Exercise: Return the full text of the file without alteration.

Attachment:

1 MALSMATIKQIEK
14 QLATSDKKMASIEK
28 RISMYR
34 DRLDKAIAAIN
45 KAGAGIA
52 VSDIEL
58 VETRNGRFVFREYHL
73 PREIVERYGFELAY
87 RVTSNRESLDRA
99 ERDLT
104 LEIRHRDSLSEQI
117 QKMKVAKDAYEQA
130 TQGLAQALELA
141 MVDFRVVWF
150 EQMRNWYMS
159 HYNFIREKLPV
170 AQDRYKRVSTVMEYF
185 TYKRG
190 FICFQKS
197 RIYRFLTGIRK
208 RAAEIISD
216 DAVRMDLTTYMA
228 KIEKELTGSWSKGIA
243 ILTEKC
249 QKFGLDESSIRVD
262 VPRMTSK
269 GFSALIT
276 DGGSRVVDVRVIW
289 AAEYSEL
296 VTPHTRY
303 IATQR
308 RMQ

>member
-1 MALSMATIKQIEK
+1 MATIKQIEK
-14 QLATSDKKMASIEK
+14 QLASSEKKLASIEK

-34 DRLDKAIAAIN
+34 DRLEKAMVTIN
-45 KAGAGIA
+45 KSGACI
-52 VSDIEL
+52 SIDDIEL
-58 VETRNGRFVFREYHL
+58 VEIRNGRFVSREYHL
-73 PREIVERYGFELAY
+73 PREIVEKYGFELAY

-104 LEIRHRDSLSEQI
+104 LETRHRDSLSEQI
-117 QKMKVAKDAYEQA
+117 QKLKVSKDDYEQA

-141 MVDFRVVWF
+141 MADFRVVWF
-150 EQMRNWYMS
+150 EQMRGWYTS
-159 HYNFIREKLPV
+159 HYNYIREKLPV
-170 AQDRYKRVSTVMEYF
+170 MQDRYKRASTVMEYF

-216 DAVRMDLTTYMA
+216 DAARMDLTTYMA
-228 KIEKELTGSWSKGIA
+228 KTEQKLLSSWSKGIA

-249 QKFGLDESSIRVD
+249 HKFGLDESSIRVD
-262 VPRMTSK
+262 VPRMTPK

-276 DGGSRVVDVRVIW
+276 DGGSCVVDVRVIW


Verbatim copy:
1 MALSMATIKQIEK
14 QLATSDKKMASIEK
28 RISMYR
34 DRLDKAIAAIN
45 KAGAGIA
52 VSDIEL
58 VETRNGRFVFREYHL
73 PREIVERYGFELAY
87 RVTSNRESLDRA
99 ERDLT
104 LEIRHRDSLSEQI
117 QKMKVAKDAYEQA
130 TQGLAQALELA
141 MVDFRVVWF
150 EQMRNWYMS
159 HYNFIREKLPV
170 AQDRYKRVSTVMEYF
185 TYKRG
190 FICFQKS
197 RIYRFLTGIRK
208 RAAEIISD
216 DAVRMDLTTYMA
228 KIEKELTGSWSKGIA
243 ILTEKC
249 QKFGLDESSIRVD
262 VPRMTSK
269 GFSALIT
276 DGGSRVVDVRVIW
289 AAEYSEL
296 VTPHTRY
303 IATQR
308 RMQ

>member
-1 MALSMATIKQIEK
+1 MATIKQIEK
-14 QLATSDKKMASIEK
+14 QLASSEKKLASIEK

-34 DRLDKAIAAIN
+34 DRLEKAMVTIN
-45 KAGAGIA
+45 KSGACI
-52 VSDIEL
+52 SIDDIEL
-58 VETRNGRFVFREYHL
+58 VEIRNGRFVSREYHL
-73 PREIVERYGFELAY
+73 PREIVEKYGFELAY

-104 LEIRHRDSLSEQI
+104 LETRHRDSLSEQI
-117 QKMKVAKDAYEQA
+117 QKLKVSKDDYEQA

-141 MVDFRVVWF
+141 MADFRVVWF
-150 EQMRNWYMS
+150 EQMRGWYTS
-159 HYNFIREKLPV
+159 HYNYIREKLPV
-170 AQDRYKRVSTVMEYF
+170 MQDRYKRASTVMEYF

-216 DAVRMDLTTYMA
+216 DAARMDLTTYMA
-228 KIEKELTGSWSKGIA
+228 KTEQKLLSSWSKGIA

-249 QKFGLDESSIRVD
+249 HKFGLDESSIRVD
-262 VPRMTSK
+262 VPRMTPK

-276 DGGSRVVDVRVIW
+276 DGGSCVVDVRVIW